Sunday, March 19, 2006

Ding dong, the Limp Bizkit is dead...I hope

I'm glad of the possiblity that the poster-boys of date-rape rock Limp Bizkit are done and over. Their last two albums have been commercial disappointments, and the band's on-again, off-again guitarist Wes Borland has gone on to say: "We're officially on hiatus, maybe even officially over...No one said, 'We're done as a band.' Everyone's just doing their own thing, and [some members] don't have time for this band anymore. I haven't quit, but I've also decided to stop thinking about Limp. I'm not going to keep trying to breathe life into a dying animal. We just basically stopped talking. I feel bad for the fans that [might] think something's actually going to happen with Limp [in the future]. It's not happening."

I hate Limp Bizkit and their lead "singer" Fred Durst because they helped set back whatever progress was made in rock in the 90s. When altenative rock gained popularity in the early 90s, it exposed the public to more progressive views of women and gays then they had in the previous decade. There were the riot-grrl and homocore movements. Kurt Cobain would say in interviews that women were going to be the future of rock. Green Day would have the queer-core band Pansy Division open up for them on their headlining stadium tour. Eddie Vedder of Pearl Jam spoke out for pro-choice concerns. And even though there were few female alternative stars that crossed over and became iconic figures in the mainstream a la Nirvana or Pearl Jam, there were more females in alternative rock than before--in the mid-90s you could look on Billboard magazine's Modern Rock chart and notice that about half the acts on that chart were either female or bands that had women in their line-ups. That was a fry cry from, say, Axl Rose spewing out anti-gay lyrics on "One In A Million" just a few years before.

But then things started to change in the late 90s. Acts like Limp Bizkit, Korn, Kid Rock and Eminem started to become popular on those modern rock stations-as well as on regular rock and pop stations, with their I-wanna-be-black swagger, their aggressive and sometimes violent hyper-macho persona, complete with 'bitch ho" type lyrics. Limp Bizkit personified that cultural shift when they were invited to perform at Woodstock 1999, where fans started to tear up the stage and there were reports of several rapes and sexual assults in the audience during that performance. Some blamed Durst for inciting the violence, and Durst fought back saying that he wasn't to blame. (What were the promoters of Woodstock '99 doing, hiring a band that had violent lyrics like "Break Stuff," for a concert that was supposed to be about "peace and love?") But with their misogynic lyrics it would be hard to set the band apart from their actions. If you were a woman in a Limp Bizkit song, you were either a groupie ready to suck their microscopic dick, or a bitch that deserved to be beat down. You hardly were going to be proclaimed as the future of rock-and-roll like Kurt had done.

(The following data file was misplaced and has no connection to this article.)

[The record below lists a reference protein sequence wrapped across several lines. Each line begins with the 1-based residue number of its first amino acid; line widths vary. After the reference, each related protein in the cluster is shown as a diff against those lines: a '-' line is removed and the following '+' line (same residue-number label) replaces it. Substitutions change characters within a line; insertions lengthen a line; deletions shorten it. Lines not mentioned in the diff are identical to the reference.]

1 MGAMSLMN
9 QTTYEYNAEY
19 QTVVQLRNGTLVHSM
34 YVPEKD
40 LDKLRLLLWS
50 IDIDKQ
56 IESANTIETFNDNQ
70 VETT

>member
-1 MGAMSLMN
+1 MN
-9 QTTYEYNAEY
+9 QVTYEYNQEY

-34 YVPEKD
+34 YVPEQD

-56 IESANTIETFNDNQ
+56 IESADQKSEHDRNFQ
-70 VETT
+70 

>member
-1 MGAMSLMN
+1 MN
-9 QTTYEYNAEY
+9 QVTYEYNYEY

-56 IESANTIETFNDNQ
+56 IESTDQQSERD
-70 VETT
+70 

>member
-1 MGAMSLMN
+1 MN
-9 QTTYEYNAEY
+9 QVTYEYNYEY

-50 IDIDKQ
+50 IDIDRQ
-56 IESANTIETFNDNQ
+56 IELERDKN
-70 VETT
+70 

Limp Bizkit weren't above pulling any fag-baiting bullshit either. While LB were in Australia for the Big Day Out rock festival in 2001, Fred would incite the crowd into calling Brian Molko, the fey lead singer of the British rock band Placebo, a "faggot." And when a Chicago audience pelted the band with garbage a couple two years later, Fred responded with a slew of anti-gay epithets.